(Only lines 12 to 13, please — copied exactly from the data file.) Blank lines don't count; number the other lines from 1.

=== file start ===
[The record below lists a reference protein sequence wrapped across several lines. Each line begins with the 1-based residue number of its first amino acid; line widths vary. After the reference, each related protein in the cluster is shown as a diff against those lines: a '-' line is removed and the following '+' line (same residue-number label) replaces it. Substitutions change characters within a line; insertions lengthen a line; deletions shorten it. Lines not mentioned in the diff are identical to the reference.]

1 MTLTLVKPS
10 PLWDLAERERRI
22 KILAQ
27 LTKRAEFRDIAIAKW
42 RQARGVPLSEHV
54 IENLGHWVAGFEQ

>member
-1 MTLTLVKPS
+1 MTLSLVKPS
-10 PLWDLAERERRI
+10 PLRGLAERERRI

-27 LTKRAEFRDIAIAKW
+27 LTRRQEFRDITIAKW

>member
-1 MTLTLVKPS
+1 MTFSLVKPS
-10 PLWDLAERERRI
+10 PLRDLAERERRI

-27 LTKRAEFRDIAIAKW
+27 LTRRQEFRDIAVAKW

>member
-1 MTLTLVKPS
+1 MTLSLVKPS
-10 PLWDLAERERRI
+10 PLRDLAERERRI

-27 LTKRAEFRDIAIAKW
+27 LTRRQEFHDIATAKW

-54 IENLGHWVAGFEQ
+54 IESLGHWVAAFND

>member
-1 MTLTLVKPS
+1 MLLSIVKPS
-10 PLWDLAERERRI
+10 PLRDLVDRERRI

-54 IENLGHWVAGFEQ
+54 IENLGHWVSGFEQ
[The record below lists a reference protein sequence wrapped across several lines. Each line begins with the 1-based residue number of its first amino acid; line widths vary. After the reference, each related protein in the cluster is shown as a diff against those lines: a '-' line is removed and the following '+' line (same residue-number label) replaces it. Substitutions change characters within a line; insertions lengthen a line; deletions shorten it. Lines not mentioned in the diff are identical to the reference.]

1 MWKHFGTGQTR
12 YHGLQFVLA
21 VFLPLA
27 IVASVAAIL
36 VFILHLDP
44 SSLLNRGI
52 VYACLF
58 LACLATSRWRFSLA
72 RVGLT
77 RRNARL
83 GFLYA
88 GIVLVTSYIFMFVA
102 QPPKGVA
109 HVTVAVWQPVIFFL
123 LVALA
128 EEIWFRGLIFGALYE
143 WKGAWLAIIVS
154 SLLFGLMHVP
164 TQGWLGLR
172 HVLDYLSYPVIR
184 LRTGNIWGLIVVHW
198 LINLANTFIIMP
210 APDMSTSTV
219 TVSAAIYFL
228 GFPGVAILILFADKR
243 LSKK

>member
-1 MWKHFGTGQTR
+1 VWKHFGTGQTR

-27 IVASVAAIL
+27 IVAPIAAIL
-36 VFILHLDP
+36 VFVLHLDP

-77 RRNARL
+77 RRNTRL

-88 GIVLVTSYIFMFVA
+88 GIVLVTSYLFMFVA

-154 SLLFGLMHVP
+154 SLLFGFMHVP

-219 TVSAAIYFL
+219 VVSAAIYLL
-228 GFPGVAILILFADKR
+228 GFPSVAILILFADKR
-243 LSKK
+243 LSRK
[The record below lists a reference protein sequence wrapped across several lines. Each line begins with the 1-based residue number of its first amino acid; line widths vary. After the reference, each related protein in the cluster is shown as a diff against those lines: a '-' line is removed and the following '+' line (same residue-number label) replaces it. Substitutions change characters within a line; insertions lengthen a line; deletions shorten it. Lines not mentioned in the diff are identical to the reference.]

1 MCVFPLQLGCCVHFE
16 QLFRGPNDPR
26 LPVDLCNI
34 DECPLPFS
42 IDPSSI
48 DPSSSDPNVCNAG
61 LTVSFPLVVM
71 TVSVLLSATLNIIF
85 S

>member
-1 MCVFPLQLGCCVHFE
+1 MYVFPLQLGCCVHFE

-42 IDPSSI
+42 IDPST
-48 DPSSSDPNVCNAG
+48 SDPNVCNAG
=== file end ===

+10 PLRGLAERERRI

-27 LTKRAEFRDIAIAKW